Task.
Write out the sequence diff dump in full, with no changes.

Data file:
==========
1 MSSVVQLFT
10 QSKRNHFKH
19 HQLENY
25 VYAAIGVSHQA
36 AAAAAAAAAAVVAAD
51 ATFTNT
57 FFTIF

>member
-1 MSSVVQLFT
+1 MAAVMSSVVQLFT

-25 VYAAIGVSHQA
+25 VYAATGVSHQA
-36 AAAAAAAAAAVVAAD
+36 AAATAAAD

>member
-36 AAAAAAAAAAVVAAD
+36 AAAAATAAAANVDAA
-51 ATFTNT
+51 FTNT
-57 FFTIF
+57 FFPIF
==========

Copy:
1 MSSVVQLFT
10 QSKRNHFKH
19 HQLENY
25 VYAAIGVSHQA
36 AAAAAAAAAAVVAAD
51 ATFTNT
57 FFTIF

>member
-1 MSSVVQLFT
+1 MAAVMSSVVQLFT

-25 VYAAIGVSHQA
+25 VYAATGVSHQA
-36 AAAAAAAAAAVVAAD
+36 AAATAAAD

>member
-36 AAAAAAAAAAVVAAD
+36 AAAAATAAAANVDAA
-51 ATFTNT
+51 FTNT
-57 FFTIF
+57 FFPIF